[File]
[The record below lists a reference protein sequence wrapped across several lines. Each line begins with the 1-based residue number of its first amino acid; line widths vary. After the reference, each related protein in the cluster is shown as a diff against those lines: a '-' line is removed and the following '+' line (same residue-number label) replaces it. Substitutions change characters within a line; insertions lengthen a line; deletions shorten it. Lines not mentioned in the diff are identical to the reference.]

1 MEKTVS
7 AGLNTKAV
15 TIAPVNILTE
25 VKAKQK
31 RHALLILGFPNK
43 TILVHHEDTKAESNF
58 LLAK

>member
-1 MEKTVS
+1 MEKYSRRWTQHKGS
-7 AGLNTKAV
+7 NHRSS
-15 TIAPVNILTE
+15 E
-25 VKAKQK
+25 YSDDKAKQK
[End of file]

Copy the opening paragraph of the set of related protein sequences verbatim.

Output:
[The record below lists a reference protein sequence wrapped across several lines. Each line begins with the 1-based residue number of its first amino acid; line widths vary. After the reference, each related protein in the cluster is shown as a diff against those lines: a '-' line is removed and the following '+' line (same residue-number label) replaces it. Substitutions change characters within a line; insertions lengthen a line; deletions shorten it. Lines not mentioned in the diff are identical to the reference.]